Identity. This word resonates deeply with me. Identity is defined as ” the fact of being who or what a person or thing is.” Simple right? Being what you are. Unfortunately, living this truth is much more complicated than it appears to be and not all of us have the privilege of living our true identity free from the pressure to conform. We live in a world of ego. This ego lets us allow others to label who we are, and hinders us from manifesting our identities, therefore keeping us from achieving our real purpose. Every ethnic group has labels, more commonly known as stereotypes. What matters though, is not that fact that others have chosen to label someone or a group based on ignorance, but the acceptance and reinforcement of these labels from these within ethnic communities. This brings me to the second installment of this series on how we can change the common Black girl narrative.
Identity lies on a broad spectrum made up of traits, values, likes/dislikes, and experiences. Identity is your soul’s fingerprint, belonging to you and only you. But unlike fingerprints, identity has not been accepted as fact. Far too often, we see identities that are not accepted, especially ones that don’t fit the social “norm.” I remember as a little girl, being told by my classmates and even family that I “acted white.” To this day, I don’t understand what was meant by that. I was sure that I was a little black girl, but I never defined my Blackness by the way I spoke or the music I listened to. As an adolescent, these taunts confused me down to my core. The very bedrock that was my identity was in question. I knew I was a black girl, my 4C hair and beautiful brown skin was enough confirmation for me. But now I had to convince others of my blackness. I adopted popular slang and begged my mom for the clothes that were trending among my peers. However, after I “changed” all of this, I still felt like an outcast.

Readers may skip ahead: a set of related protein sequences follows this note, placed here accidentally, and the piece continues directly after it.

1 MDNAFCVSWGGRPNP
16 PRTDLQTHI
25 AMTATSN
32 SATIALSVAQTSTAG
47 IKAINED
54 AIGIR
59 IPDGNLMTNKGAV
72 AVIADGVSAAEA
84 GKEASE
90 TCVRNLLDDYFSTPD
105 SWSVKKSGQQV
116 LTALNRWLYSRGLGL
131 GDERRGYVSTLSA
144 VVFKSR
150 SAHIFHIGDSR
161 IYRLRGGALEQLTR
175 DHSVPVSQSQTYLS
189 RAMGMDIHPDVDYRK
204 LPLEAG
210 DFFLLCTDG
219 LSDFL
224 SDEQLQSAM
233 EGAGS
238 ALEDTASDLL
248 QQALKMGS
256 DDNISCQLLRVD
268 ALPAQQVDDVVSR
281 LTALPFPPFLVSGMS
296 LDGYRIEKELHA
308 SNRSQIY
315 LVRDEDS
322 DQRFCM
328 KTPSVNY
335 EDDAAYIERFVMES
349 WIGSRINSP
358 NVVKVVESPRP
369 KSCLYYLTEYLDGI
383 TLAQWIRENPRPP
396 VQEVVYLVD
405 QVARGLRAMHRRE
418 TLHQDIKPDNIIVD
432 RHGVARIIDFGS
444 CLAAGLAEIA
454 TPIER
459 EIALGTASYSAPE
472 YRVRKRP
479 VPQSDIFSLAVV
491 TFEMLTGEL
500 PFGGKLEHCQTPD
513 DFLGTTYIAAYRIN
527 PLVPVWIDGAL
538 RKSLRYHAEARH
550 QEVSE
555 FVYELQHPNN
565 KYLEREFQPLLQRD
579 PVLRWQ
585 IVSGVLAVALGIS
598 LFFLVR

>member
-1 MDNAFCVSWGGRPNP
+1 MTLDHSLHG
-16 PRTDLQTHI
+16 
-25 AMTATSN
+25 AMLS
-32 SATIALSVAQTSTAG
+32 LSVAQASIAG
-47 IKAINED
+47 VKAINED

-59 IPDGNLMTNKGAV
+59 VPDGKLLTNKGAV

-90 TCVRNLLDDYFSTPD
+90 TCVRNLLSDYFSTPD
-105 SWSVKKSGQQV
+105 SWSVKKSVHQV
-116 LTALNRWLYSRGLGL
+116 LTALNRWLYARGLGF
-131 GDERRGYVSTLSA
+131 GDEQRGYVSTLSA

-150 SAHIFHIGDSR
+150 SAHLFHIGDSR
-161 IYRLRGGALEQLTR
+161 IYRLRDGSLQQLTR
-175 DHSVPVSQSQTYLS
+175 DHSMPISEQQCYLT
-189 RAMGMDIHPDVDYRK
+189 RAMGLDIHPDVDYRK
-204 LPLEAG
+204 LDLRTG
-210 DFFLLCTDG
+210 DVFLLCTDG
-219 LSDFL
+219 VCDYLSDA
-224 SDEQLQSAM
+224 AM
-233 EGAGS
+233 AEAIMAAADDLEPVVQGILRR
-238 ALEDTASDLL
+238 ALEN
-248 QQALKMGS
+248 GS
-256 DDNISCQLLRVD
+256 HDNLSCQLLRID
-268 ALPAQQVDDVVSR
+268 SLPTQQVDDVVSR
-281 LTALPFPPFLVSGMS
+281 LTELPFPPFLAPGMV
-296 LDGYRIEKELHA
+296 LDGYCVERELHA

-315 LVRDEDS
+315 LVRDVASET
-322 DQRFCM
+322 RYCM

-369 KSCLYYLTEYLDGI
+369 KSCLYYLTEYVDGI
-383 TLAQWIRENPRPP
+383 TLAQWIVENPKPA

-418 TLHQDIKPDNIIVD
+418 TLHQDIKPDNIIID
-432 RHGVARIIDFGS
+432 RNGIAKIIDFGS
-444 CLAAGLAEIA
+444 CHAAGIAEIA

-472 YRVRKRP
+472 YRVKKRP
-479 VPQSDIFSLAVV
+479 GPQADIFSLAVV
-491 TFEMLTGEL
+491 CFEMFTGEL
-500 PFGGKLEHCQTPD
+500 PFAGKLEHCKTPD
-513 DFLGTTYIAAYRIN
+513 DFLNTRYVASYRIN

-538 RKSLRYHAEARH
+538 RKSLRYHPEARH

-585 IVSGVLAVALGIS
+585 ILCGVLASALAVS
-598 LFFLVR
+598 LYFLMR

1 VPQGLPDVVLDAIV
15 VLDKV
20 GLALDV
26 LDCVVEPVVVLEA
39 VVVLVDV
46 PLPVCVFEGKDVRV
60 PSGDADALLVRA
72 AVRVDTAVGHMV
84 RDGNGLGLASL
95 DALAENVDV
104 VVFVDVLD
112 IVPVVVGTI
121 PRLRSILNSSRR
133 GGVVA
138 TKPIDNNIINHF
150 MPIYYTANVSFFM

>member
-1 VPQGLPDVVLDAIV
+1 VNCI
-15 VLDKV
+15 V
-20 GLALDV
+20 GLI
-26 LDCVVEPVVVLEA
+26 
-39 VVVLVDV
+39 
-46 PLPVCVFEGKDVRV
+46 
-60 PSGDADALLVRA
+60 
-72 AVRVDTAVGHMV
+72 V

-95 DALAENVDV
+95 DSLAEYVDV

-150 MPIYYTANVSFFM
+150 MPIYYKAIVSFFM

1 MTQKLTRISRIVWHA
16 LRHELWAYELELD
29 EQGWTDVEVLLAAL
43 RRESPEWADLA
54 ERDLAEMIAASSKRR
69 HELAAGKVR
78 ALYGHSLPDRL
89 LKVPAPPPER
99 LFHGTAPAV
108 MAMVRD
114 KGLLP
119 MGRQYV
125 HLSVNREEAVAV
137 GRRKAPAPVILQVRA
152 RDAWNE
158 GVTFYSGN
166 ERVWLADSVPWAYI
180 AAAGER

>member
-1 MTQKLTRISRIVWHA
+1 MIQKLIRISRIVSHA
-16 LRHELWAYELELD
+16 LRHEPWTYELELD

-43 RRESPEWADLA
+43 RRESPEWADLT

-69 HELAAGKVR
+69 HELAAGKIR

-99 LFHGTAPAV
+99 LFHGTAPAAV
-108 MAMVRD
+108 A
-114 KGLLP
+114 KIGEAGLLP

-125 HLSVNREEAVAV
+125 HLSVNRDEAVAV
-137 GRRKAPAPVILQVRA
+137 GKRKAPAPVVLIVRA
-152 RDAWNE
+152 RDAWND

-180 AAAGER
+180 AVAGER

As I began my career in the corporate world, I found that not only did I have to shed that adopted persona, but certain characteristics that contributed to my real identity were considered undesirable in this new environment. My hair, which I usually kept in long box braids, quickly changed to a standard sew-in, and I found myself consciously making sure that the top I bought or the nail color I chose, wasn’t too “ghetto.” It was here, in this paradoxical environment, that I realized that my identity, my truth, hung in a delicate balance of what everyone else wanted me to be.
So here it is, here is MY truth. My identity. I am a Black Woman, who enjoys wearing natural looking protective styles. I’m a nerd. I enjoy both pop-music and hip hop. I’m educated and professional, but I love being able to let my hair down around my friends. I’m a writer. I’m a terrible dancer (unless there’s tequila). This is MY truth, and at the age of 23, I’m able to accept my identity as ME, and I hope that as I age and grow, my identity continues to be multifaceted, not conforming to any one box that society wants to place me in.
My story, thankfully, is a milder version of what many Black women have to face today. There are so many of us that have to face discrimination out in the world, but what’s even more disheartening, is that we meet a lot of prejudice from our loved ones and others within our community. I’m pretty sure all of us have a story of a reaction from a loved one when we showed them an aspect of ourselves that didn’t conform to what they thought was acceptable.
Why It’s Important to Embrace Your Identity
It is my belief, that this type of behavior is damaging, especially when it occurs at a young age. When you are forced to suppress your true identity, it can keep you from achieving your purpose and true happiness can be hard to attain as an adult. Not living your true identity can show up in adulthood as a lack of direction, a feeling of unfulfillment, and subsequently finding ways to fill a void. We can change this narrative by encouraging our young girls to be themselves to the fullest extent. We should teach into their hearts that you shouldn’t be anyone except for your genuine self. By doing so, we can give a whole generation of women, the confidence they need to assume positions of leadership and to reach their highest potential.
As I mentioned earlier, I’d like to hear your stories, on how you manifested your identity and how it has impacted you.